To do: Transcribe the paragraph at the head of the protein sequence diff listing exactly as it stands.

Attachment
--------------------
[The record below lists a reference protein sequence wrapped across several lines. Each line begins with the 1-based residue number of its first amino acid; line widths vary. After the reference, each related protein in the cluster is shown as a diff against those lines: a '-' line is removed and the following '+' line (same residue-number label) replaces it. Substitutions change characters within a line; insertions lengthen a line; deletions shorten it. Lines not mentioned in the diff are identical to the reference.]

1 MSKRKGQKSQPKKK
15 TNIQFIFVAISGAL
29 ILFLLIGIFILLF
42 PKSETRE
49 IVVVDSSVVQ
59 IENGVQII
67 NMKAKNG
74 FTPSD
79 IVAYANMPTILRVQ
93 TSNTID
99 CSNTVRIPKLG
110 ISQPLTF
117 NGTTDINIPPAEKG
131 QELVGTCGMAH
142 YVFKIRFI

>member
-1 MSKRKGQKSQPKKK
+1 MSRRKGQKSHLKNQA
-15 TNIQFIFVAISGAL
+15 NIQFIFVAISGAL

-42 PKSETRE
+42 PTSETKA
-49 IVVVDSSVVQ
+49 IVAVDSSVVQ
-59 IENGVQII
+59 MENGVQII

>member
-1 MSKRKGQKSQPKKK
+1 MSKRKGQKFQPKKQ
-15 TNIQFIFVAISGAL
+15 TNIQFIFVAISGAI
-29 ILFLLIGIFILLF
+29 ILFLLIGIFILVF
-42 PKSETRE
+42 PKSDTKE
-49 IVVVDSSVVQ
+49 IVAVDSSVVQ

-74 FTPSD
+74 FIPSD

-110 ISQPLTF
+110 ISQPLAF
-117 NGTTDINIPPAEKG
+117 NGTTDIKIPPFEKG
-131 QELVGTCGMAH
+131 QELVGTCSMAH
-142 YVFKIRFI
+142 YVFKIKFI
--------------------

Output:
[The record below lists a reference protein sequence wrapped across several lines. Each line begins with the 1-based residue number of its first amino acid; line widths vary. After the reference, each related protein in the cluster is shown as a diff against those lines: a '-' line is removed and the following '+' line (same residue-number label) replaces it. Substitutions change characters within a line; insertions lengthen a line; deletions shorten it. Lines not mentioned in the diff are identical to the reference.]